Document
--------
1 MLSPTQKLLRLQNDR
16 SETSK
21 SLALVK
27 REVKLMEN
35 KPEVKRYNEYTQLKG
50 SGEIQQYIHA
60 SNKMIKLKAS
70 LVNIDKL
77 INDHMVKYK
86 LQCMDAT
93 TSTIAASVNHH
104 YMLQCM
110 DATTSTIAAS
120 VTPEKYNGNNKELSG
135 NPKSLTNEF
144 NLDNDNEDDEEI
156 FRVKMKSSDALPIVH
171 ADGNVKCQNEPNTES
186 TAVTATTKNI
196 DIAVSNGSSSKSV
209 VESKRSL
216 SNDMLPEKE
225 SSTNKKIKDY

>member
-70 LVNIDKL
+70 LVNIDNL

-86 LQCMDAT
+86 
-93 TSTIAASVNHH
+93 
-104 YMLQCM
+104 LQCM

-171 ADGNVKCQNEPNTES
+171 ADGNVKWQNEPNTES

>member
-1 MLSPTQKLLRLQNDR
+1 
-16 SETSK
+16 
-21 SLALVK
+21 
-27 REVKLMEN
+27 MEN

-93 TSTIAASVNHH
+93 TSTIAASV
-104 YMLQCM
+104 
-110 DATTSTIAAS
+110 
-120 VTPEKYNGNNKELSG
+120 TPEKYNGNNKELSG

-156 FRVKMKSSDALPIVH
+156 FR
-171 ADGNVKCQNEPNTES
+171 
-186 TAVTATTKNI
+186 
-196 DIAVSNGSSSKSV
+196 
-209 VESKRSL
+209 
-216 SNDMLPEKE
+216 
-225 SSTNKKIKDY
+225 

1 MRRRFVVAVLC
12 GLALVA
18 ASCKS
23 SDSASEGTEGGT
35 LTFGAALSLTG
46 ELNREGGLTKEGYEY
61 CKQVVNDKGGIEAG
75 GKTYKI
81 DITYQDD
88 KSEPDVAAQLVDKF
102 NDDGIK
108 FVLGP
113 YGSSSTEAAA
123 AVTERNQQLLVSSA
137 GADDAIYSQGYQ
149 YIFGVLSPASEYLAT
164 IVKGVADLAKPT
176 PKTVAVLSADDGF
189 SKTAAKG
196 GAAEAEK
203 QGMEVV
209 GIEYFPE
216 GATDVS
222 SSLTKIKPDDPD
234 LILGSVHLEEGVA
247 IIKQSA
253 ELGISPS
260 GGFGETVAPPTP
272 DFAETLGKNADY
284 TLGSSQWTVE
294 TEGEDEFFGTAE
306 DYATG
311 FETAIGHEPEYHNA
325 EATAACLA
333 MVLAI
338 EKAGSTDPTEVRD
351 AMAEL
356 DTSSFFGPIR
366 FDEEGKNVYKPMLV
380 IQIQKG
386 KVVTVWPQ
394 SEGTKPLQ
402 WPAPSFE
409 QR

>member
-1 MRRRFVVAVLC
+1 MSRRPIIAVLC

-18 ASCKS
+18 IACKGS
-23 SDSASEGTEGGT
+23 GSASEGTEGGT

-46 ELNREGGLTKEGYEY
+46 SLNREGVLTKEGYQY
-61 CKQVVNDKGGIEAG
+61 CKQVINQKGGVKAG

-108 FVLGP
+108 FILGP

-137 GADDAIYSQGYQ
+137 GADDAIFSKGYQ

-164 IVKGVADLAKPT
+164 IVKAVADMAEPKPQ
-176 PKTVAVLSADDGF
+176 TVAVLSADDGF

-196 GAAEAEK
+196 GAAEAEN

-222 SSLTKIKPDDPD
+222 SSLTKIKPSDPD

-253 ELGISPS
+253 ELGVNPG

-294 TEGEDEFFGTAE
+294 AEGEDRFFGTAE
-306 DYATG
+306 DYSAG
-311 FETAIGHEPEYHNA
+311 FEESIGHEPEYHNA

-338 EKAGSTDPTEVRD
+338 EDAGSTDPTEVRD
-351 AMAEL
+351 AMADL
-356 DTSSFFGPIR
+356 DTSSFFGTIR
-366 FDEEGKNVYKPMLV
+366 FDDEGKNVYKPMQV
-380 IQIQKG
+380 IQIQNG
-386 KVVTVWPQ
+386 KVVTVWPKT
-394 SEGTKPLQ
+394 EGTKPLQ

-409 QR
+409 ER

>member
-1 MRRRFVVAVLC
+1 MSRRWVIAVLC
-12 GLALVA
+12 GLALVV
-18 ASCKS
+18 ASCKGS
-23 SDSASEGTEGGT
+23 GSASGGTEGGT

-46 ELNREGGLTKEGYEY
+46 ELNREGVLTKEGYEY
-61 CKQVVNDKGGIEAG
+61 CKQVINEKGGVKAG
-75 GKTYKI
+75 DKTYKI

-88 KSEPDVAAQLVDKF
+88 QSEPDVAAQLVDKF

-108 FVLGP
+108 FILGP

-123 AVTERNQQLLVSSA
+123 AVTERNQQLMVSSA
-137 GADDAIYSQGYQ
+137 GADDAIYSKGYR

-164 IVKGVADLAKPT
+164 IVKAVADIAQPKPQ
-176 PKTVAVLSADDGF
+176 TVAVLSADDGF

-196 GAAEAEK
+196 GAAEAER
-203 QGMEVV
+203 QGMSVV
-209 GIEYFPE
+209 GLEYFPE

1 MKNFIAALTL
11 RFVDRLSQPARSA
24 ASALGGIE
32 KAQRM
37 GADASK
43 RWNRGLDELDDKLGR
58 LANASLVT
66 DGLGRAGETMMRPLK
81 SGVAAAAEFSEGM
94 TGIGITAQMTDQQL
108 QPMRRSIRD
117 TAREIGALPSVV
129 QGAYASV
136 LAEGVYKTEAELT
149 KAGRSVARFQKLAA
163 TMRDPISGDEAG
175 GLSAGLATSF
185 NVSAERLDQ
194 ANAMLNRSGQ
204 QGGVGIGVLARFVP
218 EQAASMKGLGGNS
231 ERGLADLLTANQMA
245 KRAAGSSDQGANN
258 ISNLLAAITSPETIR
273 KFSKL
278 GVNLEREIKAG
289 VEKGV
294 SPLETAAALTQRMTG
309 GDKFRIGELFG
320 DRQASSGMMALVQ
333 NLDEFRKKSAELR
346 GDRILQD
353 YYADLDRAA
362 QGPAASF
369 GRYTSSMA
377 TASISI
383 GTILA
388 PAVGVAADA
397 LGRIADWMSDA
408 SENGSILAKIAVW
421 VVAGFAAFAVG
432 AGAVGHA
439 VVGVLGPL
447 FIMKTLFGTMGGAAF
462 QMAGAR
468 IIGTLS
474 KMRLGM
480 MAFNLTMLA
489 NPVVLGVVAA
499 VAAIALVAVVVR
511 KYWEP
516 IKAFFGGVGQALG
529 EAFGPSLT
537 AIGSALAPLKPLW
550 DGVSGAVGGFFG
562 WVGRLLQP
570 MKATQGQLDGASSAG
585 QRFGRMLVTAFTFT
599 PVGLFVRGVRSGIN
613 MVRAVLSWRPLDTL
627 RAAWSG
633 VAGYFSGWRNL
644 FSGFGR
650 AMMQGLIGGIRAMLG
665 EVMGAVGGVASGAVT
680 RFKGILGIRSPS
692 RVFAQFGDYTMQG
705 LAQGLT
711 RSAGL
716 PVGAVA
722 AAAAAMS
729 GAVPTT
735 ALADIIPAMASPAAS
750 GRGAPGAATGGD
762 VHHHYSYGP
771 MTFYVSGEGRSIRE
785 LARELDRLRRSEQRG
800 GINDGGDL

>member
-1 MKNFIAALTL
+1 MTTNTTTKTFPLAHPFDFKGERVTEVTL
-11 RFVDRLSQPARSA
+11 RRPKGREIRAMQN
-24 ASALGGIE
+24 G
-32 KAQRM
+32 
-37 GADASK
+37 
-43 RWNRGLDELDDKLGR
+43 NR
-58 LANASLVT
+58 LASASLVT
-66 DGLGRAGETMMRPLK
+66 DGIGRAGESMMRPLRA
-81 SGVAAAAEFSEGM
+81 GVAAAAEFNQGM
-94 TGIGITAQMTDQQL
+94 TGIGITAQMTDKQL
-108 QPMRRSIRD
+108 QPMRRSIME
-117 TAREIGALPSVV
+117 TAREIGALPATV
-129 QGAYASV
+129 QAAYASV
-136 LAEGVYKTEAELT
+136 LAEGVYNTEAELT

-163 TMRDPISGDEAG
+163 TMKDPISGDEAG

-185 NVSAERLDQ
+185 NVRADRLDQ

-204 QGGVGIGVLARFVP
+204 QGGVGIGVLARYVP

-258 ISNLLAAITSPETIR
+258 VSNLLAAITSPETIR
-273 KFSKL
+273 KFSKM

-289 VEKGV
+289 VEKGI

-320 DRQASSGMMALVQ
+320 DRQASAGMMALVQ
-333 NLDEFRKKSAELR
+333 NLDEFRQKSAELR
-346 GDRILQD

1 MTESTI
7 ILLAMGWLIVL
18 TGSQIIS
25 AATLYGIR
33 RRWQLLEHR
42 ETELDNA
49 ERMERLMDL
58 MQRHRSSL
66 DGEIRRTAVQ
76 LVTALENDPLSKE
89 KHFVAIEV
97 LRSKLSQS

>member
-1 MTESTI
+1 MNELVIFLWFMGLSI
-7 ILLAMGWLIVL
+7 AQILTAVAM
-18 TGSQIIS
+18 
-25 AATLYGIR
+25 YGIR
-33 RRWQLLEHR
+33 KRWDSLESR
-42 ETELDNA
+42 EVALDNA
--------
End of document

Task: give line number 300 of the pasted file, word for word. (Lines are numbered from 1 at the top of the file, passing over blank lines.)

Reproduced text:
+185 NVRADRLDQ